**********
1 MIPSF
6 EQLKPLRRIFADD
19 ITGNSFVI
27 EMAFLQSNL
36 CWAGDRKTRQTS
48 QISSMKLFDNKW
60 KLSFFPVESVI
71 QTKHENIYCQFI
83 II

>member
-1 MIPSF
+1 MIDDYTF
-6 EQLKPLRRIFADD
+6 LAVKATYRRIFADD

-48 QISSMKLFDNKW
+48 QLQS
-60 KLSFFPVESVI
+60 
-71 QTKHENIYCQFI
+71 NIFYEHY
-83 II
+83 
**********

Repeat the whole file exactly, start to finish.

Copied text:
1 MIPSF
6 EQLKPLRRIFADD
19 ITGNSFVI
27 EMAFLQSNL
36 CWAGDRKTRQTS
48 QISSMKLFDNKW
60 KLSFFPVESVI
71 QTKHENIYCQFI
83 II

>member
-1 MIPSF
+1 MIDDYTF
-6 EQLKPLRRIFADD
+6 LAVKATYRRIFADD

-48 QISSMKLFDNKW
+48 QLQS
-60 KLSFFPVESVI
+60 
-71 QTKHENIYCQFI
+71 NIFYEHY
-83 II
+83 